Care of the Indian Spitz
The Indian Spitz is well-suited for Indian conditions. They are sturdy dogs with excellent disease resistance. The average life span is 12 years, and they remain active most of their doggy years.
The fluffy coat of the Indian Spitz requires regular grooming. Being active dogs, they tend to get dirty. We recommend daily grooming coupled with once in two weeks’ bath.
The Indian Spitz does not need any commercial dog food. Most people who own these dogs provide them with homemade food. We have also known these dogs to live in vegetarian and egg-based diets.
Overall the Indian Spitz is an excellent family companion that thrives in Indian conditions.
Essential aspects of Indian Spitz’s care
As pet-parents, it is necessary to understand our dogs fully. The Indian Spitz’s coat requires special attention. We hope the below section helps you know your dog’s specific needs better.
The Indian Spitz’s hair is fluffy and upright and does not float in the air. This dog sheds its coat, including the dense inner fur, twice every year. Shedding happens over 2 or 3 weeks. During this period, the dog loses its inner hair completely. With daily grooming and proper care, managing their hair is natural.
Can I get allergies from the Indian Spitz?
The risk of Indian Spitz’s fur, causing an allergic reaction in people, is quite low. Dog’s dander and flakes cause allergies in people. The Indian Spitz is not a hypoallergic dog. However, it does not mean you can get allergies from this dog. Daily grooming and care help to keep your dogs free of dander and flakes.
Grooming needs of the Indian Spitz
Any dog with long hair needs grooming. The Indian Spitz is no different. These dogs have fluffy, straight hair that will require your attention. Unlike other dogs, grooming the Indian Spitz is relatively easy.
Grooming also helps remove debris that gets lodged into their hair. The grooming process helps you in several ways, such as.
- Helps maintain the dog’s hair
- Close interactions with your dog increase the bond between you and your dog
- Long hairs on the Indian Spitz will hide minor wounds or infections. Grooming them will help you monitor your dog’s health more closely.
We recommend that you have a daily grooming routine. These are small dogs, and you will need to spare just 10 to 15 minutes each day.
Getting the dog accustomed
The best time to start grooming is while your Indian Spitz is a puppy. Remember, the Indian Spitz is no pushover. Make the grooming process enjoyable for your dog. Start slowly, introduce the dog to its brush. Give them treats when you are getting ready to handle them. Dog’s love when you appreciate them and pat them.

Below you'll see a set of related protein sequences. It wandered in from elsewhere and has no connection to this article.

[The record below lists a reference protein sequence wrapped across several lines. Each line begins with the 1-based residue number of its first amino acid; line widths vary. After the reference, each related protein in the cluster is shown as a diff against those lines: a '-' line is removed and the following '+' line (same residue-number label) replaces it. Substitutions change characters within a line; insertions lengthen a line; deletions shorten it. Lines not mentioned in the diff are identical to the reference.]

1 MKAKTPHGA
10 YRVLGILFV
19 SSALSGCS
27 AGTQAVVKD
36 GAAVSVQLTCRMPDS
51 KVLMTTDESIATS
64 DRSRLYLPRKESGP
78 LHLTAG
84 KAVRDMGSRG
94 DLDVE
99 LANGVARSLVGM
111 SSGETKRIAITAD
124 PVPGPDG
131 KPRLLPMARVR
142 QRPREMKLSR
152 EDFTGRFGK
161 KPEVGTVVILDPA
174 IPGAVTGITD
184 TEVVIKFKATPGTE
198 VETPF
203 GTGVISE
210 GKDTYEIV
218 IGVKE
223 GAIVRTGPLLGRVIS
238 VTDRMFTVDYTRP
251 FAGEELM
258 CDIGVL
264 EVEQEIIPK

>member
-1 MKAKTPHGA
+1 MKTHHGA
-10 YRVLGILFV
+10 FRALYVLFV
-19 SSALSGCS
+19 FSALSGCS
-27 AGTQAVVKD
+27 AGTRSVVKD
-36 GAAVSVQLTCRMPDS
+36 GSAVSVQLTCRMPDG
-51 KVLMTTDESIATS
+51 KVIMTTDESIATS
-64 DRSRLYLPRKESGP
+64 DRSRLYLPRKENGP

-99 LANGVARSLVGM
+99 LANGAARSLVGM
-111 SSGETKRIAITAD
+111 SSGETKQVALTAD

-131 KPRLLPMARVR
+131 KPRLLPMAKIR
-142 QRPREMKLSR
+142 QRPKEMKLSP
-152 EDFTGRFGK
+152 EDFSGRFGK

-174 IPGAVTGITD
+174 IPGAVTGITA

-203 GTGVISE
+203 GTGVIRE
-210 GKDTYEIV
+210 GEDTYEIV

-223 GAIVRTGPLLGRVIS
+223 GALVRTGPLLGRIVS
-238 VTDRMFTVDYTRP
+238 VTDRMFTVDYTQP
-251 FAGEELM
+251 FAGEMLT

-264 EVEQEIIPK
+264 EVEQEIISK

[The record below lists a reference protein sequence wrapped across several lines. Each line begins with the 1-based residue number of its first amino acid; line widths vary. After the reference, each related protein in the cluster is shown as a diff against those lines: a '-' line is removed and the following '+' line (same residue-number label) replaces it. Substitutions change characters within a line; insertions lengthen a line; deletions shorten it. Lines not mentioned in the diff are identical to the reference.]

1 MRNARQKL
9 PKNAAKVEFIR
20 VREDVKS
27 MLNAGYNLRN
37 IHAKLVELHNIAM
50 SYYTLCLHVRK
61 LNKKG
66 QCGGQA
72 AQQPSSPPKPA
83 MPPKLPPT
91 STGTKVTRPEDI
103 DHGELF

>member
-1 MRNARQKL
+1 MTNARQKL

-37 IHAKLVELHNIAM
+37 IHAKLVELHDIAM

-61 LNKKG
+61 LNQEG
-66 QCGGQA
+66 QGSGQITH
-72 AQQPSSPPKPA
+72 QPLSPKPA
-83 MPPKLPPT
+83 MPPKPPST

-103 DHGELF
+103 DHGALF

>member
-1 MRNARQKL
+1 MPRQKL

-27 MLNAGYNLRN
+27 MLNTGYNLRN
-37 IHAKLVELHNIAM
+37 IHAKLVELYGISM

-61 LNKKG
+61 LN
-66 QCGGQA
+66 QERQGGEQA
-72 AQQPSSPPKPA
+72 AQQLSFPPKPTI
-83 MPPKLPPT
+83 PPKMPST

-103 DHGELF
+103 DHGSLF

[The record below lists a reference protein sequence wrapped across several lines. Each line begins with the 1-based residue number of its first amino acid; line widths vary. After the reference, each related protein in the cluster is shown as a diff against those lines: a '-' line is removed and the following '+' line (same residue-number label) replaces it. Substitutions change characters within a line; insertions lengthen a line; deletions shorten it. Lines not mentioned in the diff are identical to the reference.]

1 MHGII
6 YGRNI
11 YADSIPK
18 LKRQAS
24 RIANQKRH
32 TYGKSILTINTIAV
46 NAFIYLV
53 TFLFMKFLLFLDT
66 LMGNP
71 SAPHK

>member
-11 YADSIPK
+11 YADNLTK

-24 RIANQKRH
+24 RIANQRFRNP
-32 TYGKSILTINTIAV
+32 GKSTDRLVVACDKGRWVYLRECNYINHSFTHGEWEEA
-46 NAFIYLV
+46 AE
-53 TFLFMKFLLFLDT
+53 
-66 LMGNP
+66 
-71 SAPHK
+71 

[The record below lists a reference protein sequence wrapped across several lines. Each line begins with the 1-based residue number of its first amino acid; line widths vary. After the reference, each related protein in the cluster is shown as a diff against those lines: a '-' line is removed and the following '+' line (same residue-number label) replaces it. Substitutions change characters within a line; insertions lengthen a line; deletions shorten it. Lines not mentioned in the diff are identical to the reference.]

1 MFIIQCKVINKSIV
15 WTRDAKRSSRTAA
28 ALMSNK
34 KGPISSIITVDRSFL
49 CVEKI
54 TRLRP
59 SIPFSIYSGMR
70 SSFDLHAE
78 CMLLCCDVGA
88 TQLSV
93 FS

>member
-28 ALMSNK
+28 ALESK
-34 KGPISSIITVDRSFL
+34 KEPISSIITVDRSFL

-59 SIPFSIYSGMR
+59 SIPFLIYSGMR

These little things will teach the dog to enjoy the grooming process, at the same time, help you unwind from your daily chores. We love to spend time with our dogs, and our dogs love it when we spend time with them.
Dealing with mats and tangles
The Indian Spitz has straight hair, the chance of mats and tangles are less. However, all long-haired dogs are prone to tangles. Follow these steps to manage tangles gently.
- When you hit a mat or tangle, gently comb through it with a downward motion.
- If this does not work, you can use tools such as mat-splitter, and tangle tweezer to break up tangles.
- For dealing with intricate knots, use a grooming spray.
If you establish and follow a daily grooming schedule, you will not have to contend with issues of mat or tangles.
Exercise requirements of the Indian Spitz
This dog is alert and active. Despite their small size, these dogs need regular exercise. Their ancestors were working dogs. Take your dog for a walk each day. They are not well-suited for jogging or intense workouts.
A 15 to 10-minute walk should keep your Indian Spitz in top condition. Learn how to walk your dog. The proper way to walk your small dog is to use a leash and a collar that fits their size. Carry some treats along with you. You can use it to reward good behavior while walking.
The trainability of the Indian Spitz
This dog is highly intelligent and easy to train breed of dogs. Spitz-type dogs, specifically the smaller ones like the Indian Spitz, can be taught to perform tricks.
The Indian circus industry has relied on this dog for many years. Trainable, adorable, and intelligent, these dogs are truly versatile. When training, it is vital to understand your dog’s mental character. Not all dog breeds are the same; aligning your training methods to suit your dog will make it fruitful.
We recommend positive reinforcement training, it works the best for this dog. It is a simple method. Divide the entire training into smaller and more manageable steps. Every time the dog obeys a command, reinforce the positive behavior with a treat or something that the dog likes.
Nutritional needs of the Indian Spitz
The Indian Spitz is a small dog, as pet-parents we to plan their nutrition based on their size. Small dogs need about 80 calories for every 1 kg of their weight. Please note, this is just a rule of thumb. The nutritional needs for your dog depend on several factors such as age, activity levels, type of food, etc.
This dog has adapted to the Indian way of life. They thrive in homemade food. Remember to avoid spicy food for dogs. Chicken, veggies, eggs, rice, etc. are an excellent choice for these dogs.
Diet chart for Indian Spitz
Follow the simple diet-chart below for your dog.
|Age||Weight (kg)||Quantity in grams||Meals|
|1 to 2||50 to 75||4|
|3 months||2 to 3||75 to 100||3|
|6 months||3 to 5||125 to 250||2|
|Adult||7 to 9||250 to 300||2|